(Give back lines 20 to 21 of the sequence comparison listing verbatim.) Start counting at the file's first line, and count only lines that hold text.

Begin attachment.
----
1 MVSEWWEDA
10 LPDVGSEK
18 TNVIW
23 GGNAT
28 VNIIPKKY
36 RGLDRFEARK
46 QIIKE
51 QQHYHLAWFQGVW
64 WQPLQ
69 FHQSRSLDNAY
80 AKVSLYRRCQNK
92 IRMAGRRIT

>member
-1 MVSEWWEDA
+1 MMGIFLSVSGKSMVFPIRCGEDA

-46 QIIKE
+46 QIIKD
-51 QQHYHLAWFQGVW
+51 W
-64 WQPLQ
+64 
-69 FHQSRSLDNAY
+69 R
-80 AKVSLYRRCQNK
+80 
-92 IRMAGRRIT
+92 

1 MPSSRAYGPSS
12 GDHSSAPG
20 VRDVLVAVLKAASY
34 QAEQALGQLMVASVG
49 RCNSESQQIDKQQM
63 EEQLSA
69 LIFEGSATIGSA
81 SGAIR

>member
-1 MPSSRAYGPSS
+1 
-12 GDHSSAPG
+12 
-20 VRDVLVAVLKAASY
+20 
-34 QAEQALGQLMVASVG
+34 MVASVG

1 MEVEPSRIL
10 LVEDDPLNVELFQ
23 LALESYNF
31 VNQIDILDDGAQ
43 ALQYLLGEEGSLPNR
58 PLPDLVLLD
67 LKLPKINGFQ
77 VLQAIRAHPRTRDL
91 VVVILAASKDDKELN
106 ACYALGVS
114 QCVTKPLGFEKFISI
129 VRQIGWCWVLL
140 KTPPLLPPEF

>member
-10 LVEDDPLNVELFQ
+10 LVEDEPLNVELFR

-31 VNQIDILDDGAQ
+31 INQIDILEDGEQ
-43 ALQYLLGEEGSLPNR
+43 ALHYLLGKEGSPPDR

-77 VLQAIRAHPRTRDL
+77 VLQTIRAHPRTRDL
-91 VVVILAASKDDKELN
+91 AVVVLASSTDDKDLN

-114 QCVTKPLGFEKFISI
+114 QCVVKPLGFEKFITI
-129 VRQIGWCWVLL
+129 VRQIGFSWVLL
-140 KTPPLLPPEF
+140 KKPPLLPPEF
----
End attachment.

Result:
-64 WQPLQ
+64 